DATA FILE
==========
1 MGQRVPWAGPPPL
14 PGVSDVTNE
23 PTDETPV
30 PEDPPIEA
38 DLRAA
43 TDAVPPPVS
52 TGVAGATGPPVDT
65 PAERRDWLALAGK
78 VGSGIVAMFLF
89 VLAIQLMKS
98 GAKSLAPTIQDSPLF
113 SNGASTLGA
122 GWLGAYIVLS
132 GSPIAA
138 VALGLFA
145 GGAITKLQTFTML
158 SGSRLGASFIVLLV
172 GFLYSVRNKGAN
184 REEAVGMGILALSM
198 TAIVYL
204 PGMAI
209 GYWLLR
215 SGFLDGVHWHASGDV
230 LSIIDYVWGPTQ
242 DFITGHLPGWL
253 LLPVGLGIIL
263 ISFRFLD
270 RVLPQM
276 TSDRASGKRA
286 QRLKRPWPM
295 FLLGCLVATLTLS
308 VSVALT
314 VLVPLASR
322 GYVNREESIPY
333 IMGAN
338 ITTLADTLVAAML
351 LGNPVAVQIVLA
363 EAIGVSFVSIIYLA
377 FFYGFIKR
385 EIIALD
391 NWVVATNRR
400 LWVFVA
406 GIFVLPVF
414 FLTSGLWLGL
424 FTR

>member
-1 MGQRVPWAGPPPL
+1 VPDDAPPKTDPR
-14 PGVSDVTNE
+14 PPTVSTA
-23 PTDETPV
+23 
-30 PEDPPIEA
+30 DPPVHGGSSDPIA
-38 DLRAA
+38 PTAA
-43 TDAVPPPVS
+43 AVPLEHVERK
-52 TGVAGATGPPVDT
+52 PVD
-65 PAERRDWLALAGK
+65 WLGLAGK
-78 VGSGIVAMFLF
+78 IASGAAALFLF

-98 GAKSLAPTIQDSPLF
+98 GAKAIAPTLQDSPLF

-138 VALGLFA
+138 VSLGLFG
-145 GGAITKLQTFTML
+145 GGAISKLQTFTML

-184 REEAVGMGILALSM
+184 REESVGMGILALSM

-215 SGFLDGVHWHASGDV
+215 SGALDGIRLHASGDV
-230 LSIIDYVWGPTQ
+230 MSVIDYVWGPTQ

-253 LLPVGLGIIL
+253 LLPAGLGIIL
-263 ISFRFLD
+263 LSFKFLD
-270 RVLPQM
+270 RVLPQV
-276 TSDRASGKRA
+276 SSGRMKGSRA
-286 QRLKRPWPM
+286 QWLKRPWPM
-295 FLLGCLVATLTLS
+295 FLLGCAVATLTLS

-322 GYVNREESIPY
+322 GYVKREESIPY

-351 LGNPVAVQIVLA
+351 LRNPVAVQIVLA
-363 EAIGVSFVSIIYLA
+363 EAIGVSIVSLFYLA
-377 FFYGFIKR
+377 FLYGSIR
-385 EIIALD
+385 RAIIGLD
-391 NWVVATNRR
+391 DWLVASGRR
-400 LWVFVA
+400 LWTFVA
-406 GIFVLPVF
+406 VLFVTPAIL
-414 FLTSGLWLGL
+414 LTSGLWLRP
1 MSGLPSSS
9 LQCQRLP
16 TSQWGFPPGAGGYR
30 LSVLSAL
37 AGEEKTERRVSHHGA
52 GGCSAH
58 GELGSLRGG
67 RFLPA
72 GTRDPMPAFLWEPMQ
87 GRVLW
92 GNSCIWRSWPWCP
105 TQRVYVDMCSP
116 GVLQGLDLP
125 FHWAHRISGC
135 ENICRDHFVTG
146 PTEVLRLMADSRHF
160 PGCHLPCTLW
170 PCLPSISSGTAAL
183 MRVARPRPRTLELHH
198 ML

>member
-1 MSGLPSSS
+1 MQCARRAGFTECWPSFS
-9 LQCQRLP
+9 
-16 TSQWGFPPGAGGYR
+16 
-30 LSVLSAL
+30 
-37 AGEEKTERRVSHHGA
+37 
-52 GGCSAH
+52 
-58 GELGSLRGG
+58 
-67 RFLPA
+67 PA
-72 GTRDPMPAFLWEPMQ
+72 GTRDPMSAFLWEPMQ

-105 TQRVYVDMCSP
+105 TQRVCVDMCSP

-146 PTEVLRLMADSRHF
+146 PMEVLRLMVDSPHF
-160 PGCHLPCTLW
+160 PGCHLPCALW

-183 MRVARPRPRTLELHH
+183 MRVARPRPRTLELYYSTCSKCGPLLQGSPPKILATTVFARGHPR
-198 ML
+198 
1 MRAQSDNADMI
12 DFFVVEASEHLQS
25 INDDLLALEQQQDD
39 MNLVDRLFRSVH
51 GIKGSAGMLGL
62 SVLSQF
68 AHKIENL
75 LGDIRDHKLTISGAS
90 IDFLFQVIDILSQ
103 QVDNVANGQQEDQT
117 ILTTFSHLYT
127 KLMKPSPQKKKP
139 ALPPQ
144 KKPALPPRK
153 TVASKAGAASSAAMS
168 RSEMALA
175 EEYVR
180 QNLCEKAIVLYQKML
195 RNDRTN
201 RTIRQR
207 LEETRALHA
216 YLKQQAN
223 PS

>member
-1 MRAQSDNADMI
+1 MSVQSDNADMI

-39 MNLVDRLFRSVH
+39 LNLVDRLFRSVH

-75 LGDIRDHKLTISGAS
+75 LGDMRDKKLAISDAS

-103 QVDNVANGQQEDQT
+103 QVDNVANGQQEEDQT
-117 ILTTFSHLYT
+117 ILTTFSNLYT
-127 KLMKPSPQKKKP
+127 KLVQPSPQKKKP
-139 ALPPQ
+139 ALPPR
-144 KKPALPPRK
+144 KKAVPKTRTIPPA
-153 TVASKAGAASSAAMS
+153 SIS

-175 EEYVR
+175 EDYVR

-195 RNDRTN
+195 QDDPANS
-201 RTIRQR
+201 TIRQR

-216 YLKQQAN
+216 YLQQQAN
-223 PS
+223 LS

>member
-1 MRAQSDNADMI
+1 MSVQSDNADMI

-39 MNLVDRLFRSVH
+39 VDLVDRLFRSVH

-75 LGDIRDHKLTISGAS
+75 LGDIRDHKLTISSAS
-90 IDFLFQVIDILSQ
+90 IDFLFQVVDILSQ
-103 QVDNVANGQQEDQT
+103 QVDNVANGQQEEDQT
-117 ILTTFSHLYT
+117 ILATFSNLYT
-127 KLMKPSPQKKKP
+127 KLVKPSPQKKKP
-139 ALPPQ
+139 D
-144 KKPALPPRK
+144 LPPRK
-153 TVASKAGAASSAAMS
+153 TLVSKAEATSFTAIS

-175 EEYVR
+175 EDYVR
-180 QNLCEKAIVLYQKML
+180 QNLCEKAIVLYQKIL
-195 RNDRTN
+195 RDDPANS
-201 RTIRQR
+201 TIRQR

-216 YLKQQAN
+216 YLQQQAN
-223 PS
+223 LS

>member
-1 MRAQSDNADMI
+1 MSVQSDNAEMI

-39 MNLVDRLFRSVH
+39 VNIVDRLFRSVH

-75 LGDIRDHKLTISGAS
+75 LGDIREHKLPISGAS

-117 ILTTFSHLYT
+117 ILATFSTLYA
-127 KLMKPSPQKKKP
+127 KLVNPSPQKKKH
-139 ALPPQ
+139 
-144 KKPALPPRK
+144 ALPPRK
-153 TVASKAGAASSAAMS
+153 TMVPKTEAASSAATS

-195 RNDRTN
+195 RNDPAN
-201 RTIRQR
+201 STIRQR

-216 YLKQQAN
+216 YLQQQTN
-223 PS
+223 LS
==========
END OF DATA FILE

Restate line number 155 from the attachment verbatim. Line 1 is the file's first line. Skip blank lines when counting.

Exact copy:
+198 